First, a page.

Excavation Site of Huns Tomb in Western Mongolia / J. Bayarsaikhan
Published Wednesday 2023.04.19 18:07 JST
(CNN) From 200 BC to the 3rd century AD, nomadic empires ruled the Asian plains. They traded along the Silk Roads, built elaborate cemeteries for the dead, and conquered faraway lands on horseback.
The ancient Chinese dynasty known as the Xiongnu, a powerful opponent of the empire, built the Great Wall for defense. Some of them still exist.
However, the written sources that tell the history of that era are only the descriptions of Chinese chroniclers. Among them, the Huns are regarded as barbaric tribes, but the true image of the empire and the nation has long been sealed in the shadow of history.
But now, a combination of ancient DNA evidence and recent archaeological digs is on the verge of unraveling the secrets of one of the most powerful political forces of its time.
An international team of scientists has just completed a genetic study of two cemeteries in the western part of the Hun-controlled area. Located in what is now Mongolia, these cemeteries were built for elite bureaucrats and local dignitaries respectively.
Scientists analyzed the genetic information of 17 people buried in the two cemeteries. They found “extremely high levels” of genetic diversity. This makes it more likely that the Hunnic Empire was multiethnic, multicultural and multilingual. A paper on the new research was published today in the journal Science Advances.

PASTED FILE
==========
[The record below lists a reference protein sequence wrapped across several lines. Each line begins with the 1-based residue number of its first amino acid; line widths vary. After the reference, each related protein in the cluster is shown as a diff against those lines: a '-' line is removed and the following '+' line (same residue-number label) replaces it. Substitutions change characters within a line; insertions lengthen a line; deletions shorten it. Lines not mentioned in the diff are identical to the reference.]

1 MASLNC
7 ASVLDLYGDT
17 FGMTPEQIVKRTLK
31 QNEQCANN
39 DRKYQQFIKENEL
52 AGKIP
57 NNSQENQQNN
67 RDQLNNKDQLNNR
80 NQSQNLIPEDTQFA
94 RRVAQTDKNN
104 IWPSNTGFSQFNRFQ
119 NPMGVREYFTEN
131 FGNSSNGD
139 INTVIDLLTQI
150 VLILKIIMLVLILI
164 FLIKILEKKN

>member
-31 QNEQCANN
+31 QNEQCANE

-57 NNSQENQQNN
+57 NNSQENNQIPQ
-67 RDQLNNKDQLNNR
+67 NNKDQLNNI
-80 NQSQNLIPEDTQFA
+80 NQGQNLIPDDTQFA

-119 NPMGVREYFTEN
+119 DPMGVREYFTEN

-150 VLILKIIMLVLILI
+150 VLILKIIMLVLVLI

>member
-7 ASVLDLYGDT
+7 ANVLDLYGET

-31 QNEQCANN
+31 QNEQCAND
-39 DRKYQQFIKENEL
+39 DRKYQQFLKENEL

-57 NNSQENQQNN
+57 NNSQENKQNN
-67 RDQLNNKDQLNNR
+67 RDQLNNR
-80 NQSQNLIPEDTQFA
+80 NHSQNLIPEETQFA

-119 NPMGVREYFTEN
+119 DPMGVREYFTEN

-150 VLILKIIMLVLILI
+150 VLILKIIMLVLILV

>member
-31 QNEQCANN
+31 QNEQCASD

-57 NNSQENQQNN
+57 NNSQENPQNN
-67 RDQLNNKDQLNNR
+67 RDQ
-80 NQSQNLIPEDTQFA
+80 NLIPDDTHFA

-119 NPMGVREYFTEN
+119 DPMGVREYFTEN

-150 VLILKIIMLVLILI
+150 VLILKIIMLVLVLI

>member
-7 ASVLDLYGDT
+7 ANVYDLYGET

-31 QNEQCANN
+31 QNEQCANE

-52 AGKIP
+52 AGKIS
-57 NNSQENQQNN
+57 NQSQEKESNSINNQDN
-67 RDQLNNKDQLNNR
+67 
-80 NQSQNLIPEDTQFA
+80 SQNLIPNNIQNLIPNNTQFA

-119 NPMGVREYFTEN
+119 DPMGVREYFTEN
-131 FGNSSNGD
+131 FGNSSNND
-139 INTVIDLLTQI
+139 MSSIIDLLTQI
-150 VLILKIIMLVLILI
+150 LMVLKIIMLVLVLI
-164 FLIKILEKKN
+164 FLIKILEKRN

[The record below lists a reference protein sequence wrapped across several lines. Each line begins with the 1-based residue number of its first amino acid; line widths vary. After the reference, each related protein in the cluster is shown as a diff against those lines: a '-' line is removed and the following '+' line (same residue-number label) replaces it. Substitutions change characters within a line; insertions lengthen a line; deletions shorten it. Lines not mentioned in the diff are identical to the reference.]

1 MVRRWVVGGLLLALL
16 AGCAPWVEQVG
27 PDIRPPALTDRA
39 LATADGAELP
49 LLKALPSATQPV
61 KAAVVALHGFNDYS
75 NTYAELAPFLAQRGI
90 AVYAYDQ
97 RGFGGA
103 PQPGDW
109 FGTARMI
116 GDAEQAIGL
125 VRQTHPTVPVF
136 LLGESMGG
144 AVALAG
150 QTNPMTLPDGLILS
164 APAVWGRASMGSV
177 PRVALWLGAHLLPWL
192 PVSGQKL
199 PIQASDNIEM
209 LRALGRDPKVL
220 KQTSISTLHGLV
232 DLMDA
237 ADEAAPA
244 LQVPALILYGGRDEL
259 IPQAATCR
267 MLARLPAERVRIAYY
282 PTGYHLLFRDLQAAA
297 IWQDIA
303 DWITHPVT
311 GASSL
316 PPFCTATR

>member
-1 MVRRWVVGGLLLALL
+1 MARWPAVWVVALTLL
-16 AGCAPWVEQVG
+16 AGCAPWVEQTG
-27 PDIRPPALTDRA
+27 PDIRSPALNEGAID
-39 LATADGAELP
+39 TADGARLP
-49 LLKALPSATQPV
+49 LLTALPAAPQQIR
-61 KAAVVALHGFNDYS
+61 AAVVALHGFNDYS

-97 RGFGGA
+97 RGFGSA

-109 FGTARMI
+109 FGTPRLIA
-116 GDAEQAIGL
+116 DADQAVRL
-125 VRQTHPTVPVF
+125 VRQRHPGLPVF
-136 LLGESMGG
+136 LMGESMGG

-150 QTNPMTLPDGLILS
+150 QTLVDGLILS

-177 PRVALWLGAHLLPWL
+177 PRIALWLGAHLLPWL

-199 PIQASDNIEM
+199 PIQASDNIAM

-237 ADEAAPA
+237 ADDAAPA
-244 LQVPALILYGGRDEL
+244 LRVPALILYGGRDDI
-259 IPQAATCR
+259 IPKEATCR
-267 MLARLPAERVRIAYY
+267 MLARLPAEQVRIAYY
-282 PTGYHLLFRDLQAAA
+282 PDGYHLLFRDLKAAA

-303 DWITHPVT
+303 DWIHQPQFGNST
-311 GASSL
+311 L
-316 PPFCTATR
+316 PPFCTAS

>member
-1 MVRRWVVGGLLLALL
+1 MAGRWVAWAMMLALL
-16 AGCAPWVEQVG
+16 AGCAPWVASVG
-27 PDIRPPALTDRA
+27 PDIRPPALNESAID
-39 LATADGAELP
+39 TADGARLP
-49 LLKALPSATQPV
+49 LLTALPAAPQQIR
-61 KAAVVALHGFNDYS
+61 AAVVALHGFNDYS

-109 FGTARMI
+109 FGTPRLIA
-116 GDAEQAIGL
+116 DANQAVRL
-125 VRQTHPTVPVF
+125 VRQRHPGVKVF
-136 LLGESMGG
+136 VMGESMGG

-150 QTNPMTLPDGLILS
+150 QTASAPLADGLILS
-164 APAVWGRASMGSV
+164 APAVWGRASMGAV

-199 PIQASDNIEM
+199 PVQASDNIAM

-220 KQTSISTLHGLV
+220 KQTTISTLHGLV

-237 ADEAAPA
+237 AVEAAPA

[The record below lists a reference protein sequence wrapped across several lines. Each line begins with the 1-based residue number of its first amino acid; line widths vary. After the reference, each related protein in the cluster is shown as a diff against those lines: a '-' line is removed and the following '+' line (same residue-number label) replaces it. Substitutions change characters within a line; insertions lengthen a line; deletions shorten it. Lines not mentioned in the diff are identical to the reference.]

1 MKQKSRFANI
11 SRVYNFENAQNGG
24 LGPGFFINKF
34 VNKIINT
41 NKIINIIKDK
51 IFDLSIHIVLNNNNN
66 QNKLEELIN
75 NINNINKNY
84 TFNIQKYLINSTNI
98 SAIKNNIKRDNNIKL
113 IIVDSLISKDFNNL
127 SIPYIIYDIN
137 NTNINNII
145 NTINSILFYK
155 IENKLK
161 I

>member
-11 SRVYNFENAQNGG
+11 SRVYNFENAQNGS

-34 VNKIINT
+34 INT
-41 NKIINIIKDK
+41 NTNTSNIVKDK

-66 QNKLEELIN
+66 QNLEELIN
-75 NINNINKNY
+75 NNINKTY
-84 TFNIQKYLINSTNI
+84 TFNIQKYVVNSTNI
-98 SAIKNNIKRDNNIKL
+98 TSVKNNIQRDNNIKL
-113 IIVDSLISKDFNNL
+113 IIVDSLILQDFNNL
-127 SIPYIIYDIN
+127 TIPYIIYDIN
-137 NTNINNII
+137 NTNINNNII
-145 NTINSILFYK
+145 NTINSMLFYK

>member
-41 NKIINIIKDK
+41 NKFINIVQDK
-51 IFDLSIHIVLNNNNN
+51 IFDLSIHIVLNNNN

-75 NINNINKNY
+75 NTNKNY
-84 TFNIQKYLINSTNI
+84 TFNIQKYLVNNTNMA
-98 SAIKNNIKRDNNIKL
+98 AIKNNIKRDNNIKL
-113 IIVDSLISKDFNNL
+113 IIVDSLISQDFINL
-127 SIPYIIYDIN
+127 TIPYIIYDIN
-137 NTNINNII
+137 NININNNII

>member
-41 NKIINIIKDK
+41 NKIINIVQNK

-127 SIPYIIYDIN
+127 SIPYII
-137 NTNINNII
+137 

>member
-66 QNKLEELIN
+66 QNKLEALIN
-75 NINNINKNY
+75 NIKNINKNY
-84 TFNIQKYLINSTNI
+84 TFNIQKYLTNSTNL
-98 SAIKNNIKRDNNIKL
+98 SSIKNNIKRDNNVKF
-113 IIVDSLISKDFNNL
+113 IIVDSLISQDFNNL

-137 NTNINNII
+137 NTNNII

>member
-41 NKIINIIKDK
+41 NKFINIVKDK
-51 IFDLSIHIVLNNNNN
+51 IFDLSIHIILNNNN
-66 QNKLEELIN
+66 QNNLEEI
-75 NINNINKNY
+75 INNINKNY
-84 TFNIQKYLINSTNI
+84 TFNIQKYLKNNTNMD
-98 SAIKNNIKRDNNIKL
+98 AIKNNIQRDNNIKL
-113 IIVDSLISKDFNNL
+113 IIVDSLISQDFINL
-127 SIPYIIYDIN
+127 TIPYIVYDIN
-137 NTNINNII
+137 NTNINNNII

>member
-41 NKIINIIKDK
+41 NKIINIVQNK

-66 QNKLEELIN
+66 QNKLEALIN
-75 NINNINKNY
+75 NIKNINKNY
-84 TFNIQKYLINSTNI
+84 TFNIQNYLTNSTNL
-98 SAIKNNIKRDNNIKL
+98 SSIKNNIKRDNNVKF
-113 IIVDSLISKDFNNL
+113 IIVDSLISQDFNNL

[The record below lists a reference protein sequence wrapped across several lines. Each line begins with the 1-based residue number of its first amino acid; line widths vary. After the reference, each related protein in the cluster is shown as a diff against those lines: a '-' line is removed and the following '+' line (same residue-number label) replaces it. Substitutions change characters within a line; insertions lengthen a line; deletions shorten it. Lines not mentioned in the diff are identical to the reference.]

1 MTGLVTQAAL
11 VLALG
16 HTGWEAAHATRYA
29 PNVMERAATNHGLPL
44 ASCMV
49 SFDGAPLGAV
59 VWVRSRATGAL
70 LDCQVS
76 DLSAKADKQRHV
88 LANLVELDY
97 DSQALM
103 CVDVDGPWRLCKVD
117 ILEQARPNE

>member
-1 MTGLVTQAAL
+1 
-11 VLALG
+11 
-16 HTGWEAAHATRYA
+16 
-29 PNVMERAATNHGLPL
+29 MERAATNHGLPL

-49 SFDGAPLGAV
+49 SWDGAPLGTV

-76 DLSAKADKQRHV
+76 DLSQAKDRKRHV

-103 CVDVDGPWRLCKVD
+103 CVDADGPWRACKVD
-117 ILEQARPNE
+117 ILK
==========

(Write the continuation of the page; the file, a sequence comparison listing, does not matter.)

This genetic diversity in individual communities suggests that the Hunnic Empire was more than a homogenous group bound together by common interests.
“It gives us a deeper understanding of how the Huns expanded their power. They united different groups and used marriage and kinship to build an empire.” Senior author of the paper Chun Jung- won explained in a press release.
Among the private graves studied, the highest category was female graves. This suggests that women played a particularly strong role in Hunnic society. The golden sun and moon pattern on the exquisite coffin is a symbol of the power of the Huns. One grave contained the remains of six horses and an ancient chariot believed to have been drawn by them.
Brian Miller, an assistant professor of Central Asian art and archaeology at the University of Michigan who also worked on the study, said these elite women were held in high esteem and were mentioned by everyone who attended the funeral. He pointed out that many offerings were made. Throughout his life, he continued to play an important role in the community’s society, he said.
In addition, juvenile Huns were also found buried with bows and arrows like adult males. No such grave goods were found on boys under the age of 11.
Ursula Broseder, a prehistoric archaeologist at the University of Bonn in Germany, said genetic studies have given us a better understanding of the social structure of the Huns. He expressed the hope that this kind of research can make further progress in the future.
He said the Huns were often misunderstood. Most of the information about political regimes that appeared on the Eurasian Plain, including the Xiongnu, comes from Chinese and ancient Greek documents, most of which regard nomads as inferior.
In fact, the Huns’ legacy was so strong that later nomadic kingdoms that arose on the Eurasian plain were influenced by them, Miller said. It is said that the Mongol Empire with Genghis Khan as its founding emperor is one of them.